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October 29, 2007

As virtual tours drop off, photographer gets the picture

With so many homes on the market, one might think it's a good time to be in the business of shooting homes for virtual tours online.

Think again, says Marla Giddings, 49. The business she works for, CirclePix, has seen a marked drop-off since the height of the real estate boom two years ago.

Giddings, who lives in Escalon, joined CirclePix in 2004. She shoots homes for virtual tours and for real estate agents.

"Back then, I didn't market, I just did referrals," Giddings said. Now she'll do cold calls and arrange sales meetings to tout her skills. On an average week a few years ago, she'd shoot 20 houses in an area that includes parts of San Joaquin and Stanislaus counties and all of Tuolumne County.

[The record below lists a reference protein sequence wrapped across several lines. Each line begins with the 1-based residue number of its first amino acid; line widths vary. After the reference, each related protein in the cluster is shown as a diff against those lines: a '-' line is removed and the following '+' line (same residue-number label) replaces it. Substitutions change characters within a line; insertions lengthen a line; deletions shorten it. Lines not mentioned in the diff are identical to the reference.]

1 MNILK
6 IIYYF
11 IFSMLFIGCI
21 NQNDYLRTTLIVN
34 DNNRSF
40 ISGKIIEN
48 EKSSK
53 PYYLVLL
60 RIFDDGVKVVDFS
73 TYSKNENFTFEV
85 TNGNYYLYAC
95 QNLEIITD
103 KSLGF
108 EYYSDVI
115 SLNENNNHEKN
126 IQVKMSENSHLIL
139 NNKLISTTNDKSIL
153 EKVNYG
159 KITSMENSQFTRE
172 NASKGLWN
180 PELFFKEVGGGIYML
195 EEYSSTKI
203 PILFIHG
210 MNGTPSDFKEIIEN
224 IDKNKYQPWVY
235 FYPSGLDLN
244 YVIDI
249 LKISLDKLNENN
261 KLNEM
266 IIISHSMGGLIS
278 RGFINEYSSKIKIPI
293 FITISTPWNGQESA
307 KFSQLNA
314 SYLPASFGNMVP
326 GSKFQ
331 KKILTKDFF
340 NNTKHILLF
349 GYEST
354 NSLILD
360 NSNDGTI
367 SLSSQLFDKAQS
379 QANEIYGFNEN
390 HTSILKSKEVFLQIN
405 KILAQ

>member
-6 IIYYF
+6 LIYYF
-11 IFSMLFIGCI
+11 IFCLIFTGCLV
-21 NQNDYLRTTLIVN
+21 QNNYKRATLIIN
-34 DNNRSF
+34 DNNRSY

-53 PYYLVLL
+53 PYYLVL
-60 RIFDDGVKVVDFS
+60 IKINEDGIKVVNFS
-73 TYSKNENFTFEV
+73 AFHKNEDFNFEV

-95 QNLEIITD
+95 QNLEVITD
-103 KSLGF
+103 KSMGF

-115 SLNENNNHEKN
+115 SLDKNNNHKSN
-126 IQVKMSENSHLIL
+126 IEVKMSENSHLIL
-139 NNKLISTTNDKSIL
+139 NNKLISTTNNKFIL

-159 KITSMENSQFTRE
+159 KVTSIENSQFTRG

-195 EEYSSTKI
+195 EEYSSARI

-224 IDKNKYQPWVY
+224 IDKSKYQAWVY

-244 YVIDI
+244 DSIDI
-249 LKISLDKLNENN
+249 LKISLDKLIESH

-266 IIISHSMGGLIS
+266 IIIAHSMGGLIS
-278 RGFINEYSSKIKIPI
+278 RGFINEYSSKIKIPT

Now, her area is just as big, but the number of shoots has been cut in half -- eight to 10 houses is a good week now, she said. She and her husband get by on his salary, she said, so what she makes is extra spending money.

A former loan officer, Giddings joined CirclePix so that she could spend more time with her two boys. Because she's less busy, she said, she makes her schedule efficient by scheduling shoots in the same area on the same day.

"Now, I have to go out and do sales meetings. That's just the way it is, and I have to go with it," she said.

Despite her struggles, Giddings doesn't want to get out of real estate, though she's exploring options to shoot commercial buildings.

"I'm not going to do a different job," she said. "I hope I just make it through, and I'm hoping it turns around in a year."

-- Ben van der Meer

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